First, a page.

Jimmy Duncan (politician)

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Jimmy Duncan
John J. Duncan, official photo portrait.jpg
Member of the U.S. House of Representatives
from Tennessee's 2nd district
Assumed office
November 8, 1988
Preceded by John Duncan Sr.
Personal details
Born John James Duncan Jr.
(1947-07-21) July 21, 1947 (age 71)
Lebanon, Tennessee, U.S.
Political party Republican
Spouse(s) Lynn Duncan
Education University of Tennessee (BA)
George Washington University (JD)
Military service
Allegiance  United States
Service/branch  United States Army
Years of service 1970–1987
Rank US military captain's rank.gif Captain[1]
Unit United States Army Reserve
 • Tennessee Army National Guard

John James Duncan Jr. (born July 21, 1947) is the U.S. Representative for Tennessee's 2nd congressional district, serving since 1988. A lawyer, former judge, and former long serving member of the Army National Guard, he is a member of the Republican Party. The district is based in Knoxville. Lincoln Memorial University's Duncan School of Law in Knoxville is named after Duncan.[2] Duncan announced he will be not be running for reelection in 2018.

Early life, education, and legal career[edit]

Duncan was born in Lebanon, Tennessee. His "paternal grandparents were small-areage farmers in Scott County, which in 1861 left Tennessee, refusing to follow the Volunteer State into the Confederacy, and declared itself 'the Free and Independent state of Scott.'"[3] Duncan's parents were Lois (Swisher) and John Duncan Sr., who "hitchhiked into Knoxville with five dollars in his pocket,' and after an education at the University of Tennessee was elected mayor of Knoxville and then congressman."[3] The elder Duncan was also a co-owner of the Knoxville Smokies of the "Sally League," for which his son "was a batboy, a ball shagger, scoreboard operator, and, as a freshman at the University of Tennessee, the Smokies' public-address announcer."[3] Duncan also worked as a grocery bagger and salesman at Sears while working his way through school. Duncan supported Barry Goldwater's 1964 presidential campaign, and sent the first paycheck he earned as a bagboy at the local A&P to the Goldwater campaign.[3]

Duncan graduated from the University of Tennessee at Knoxville in 1969 with a Bachelor of Journalism degree and subsequently received a Juris Doctor degree from George Washington University Law School in Washington, D.C. in 1973 and was admitted to the bar that same year. He also served in the Army National Guard from 1970 to 1987. He was an attorney in private practice until he became a state court judge in Knox County, Tennessee, where he served from 1981 to 1988.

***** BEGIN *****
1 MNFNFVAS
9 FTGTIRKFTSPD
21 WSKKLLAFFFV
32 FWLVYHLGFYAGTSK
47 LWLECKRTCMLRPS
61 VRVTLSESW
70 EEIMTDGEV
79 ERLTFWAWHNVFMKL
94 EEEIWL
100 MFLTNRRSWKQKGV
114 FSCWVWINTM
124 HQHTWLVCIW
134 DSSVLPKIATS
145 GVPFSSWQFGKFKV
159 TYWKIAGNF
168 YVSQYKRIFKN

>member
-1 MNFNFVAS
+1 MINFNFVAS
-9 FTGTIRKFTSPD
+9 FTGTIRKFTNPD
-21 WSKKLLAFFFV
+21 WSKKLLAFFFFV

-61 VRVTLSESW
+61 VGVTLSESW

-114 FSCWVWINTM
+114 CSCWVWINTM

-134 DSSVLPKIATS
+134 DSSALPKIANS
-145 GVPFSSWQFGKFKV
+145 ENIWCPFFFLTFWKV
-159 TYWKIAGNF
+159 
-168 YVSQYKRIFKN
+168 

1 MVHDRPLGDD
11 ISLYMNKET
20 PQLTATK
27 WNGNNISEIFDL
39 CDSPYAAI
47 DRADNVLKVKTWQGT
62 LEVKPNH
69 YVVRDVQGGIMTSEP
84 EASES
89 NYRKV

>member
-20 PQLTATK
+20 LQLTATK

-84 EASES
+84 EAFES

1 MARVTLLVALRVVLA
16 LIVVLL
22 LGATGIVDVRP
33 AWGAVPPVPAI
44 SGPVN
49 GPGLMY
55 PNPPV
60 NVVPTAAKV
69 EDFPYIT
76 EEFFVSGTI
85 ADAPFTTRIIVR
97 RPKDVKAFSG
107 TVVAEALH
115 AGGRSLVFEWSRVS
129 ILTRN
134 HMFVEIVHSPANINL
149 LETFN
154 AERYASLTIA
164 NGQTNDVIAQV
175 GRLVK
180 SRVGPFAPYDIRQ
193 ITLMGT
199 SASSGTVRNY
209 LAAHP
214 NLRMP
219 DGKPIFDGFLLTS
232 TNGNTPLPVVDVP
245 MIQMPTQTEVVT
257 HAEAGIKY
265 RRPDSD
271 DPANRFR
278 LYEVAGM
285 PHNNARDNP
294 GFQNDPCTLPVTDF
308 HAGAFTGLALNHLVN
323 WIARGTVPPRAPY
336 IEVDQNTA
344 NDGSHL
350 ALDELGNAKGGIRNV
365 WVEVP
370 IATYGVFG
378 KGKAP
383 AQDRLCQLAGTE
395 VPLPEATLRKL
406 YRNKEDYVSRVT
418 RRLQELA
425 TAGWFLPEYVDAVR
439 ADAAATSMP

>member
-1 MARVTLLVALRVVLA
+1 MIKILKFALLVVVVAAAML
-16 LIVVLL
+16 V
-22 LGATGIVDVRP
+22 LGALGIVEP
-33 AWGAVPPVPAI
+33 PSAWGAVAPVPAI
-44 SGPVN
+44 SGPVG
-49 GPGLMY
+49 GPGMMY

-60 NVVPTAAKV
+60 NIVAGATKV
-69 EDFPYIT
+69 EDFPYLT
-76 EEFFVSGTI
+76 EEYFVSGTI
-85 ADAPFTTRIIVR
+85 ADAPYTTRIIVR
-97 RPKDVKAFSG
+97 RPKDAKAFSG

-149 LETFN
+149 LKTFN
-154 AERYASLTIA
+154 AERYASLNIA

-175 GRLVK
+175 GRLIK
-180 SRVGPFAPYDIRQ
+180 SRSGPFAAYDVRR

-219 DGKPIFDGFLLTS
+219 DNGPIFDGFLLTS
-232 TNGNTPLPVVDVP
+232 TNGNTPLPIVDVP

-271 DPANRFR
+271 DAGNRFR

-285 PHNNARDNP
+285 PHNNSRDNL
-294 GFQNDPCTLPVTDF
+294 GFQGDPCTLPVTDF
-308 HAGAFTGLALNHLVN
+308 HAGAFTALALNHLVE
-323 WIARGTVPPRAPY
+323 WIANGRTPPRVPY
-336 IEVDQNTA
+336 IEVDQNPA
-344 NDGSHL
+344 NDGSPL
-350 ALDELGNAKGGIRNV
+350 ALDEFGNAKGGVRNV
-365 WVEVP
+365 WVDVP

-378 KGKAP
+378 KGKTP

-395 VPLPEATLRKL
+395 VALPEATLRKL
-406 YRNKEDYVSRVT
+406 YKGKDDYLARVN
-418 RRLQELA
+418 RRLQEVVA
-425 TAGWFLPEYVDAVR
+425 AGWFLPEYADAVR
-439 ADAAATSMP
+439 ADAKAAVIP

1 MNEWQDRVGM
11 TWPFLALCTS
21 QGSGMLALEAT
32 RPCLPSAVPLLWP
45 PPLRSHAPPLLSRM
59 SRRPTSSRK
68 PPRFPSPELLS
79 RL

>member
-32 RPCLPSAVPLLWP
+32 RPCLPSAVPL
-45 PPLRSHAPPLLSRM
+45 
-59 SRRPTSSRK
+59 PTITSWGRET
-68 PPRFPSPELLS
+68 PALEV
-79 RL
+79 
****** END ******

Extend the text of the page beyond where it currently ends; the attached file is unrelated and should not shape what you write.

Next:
U.S. House of Representatives[edit]


He was first elected to Congress in 1988, in a special election to succeed his late father, John Duncan Sr., and elected to the seat for a full term in his own right the same day. He has been re-elected every two years since then from a district that has been held continuously by Republicans (or their antecedents) since 1859, and by a Duncan since his father was first elected in 1964.[3] He has never faced a serious or well-funded challenge for reelection, and was reelected without major-party opposition in four consecutive elections (1994 through 2000).


U.S. Senators Bob Corker, Richard Burr, Lamar Alexander, and Congressman John Duncan (third from right) among others at the Great Smoky Mountains National Park in 2009

Duncan voted against authorizing the 2003 War in Iraq based on opposition to what he believed to be an unnecessary foreign involvement. He also opposed and voted against a June 2006 House declaration in support of the war.[4] He was one of the most conservative Republicans to do so.[5] Duncan later remarked that the Iraq War vote had been

a tough one for me. I have a very conservative Republican district. My Uncle Joe is one of the most respected judges in Tennessee: when I get in a really serious bind I go to him for advice. I had breakfast with him and my two closest friends and all three told me that I had to vote for the war. It's the only time in my life that I've ever gone against my Uncle Joe's advice. When I pushed that button to vote against the war back in 2002, I thought I might be ending my political career.[3]

Duncan was among only six Republicans to vote against funding for the Iraq War on May 24, 2007.[6] Duncan voted, along with three other Republicans, to withdraw U.S. troops from Iraq by April 2008 on July 12, 2007.[7]

On March 10, 2010, Duncan again joined three other Republicans in voting for the removal of troops from Afghanistan.[8] Duncan and Ron Paul were the only members of Congress to vote for the removal of troops from Afghanistan and against all recent bailout and stimulus bills.[9]